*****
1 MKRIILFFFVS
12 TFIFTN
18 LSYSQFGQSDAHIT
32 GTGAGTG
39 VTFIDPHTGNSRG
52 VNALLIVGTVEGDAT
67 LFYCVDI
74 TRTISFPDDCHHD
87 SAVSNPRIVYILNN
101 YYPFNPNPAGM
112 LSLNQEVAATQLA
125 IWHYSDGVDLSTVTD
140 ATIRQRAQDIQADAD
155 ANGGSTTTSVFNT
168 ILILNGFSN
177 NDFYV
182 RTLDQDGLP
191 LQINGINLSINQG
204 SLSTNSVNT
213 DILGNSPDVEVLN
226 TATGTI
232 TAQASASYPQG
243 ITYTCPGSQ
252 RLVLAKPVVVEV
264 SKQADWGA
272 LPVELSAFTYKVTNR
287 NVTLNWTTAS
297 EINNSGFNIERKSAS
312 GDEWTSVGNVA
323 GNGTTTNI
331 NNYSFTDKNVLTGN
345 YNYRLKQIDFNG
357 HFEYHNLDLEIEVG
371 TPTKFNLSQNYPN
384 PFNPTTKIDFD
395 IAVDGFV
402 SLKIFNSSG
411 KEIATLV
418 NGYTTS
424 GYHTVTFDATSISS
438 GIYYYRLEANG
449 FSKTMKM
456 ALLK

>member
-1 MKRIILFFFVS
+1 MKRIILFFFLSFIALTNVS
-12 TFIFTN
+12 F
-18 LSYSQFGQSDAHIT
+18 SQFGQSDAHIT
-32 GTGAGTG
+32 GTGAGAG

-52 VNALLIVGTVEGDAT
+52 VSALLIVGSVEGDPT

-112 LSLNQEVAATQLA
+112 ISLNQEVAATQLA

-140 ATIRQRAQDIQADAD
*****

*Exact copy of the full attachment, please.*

1 MKRIILFFFVS
12 TFIFTN
18 LSYSQFGQSDAHIT
32 GTGAGTG
39 VTFIDPHTGNSRG
52 VNALLIVGTVEGDAT
67 LFYCVDI
74 TRTISFPDDCHHD
87 SAVSNPRIVYILNN
101 YYPFNPNPAGM
112 LSLNQEVAATQLA
125 IWHYSDGVDLSTVTD
140 ATIRQRAQDIQADAD
155 ANGGSTTTSVFNT
168 ILILNGFSN
177 NDFYV
182 RTLDQDGLP
191 LQINGINLSINQG
204 SLSTNSVNT
213 DILGNSPDVEVLN
226 TATGTI
232 TAQASASYPQG
243 ITYTCPGSQ
252 RLVLAKPVVVEV
264 SKQADWGA
272 LPVELSAFTYKVTNR
287 NVTLNWTTAS
297 EINNSGFNIERKSAS
312 GDEWTSVGNVA
323 GNGTTTNI
331 NNYSFTDKNVLTGN
345 YNYRLKQIDFNG
357 HFEYHNLDLEIEVG
371 TPTKFNLSQNYPN
384 PFNPTTKIDFD
395 IAVDGFV
402 SLKIFNSSG
411 KEIATLV
418 NGYTTS
424 GYHTVTFDATSISS
438 GIYYYRLEANG
449 FSKTMKM
456 ALLK

>member
-1 MKRIILFFFVS
+1 MKRIILFFFLSFIALTNVS
-12 TFIFTN
+12 F
-18 LSYSQFGQSDAHIT
+18 SQFGQSDAHIT
-32 GTGAGTG
+32 GTGAGAG

-52 VNALLIVGTVEGDAT
+52 VSALLIVGSVEGDPT

-112 LSLNQEVAATQLA
+112 ISLNQEVAATQLA

-140 ATIRQRAQDIQADAD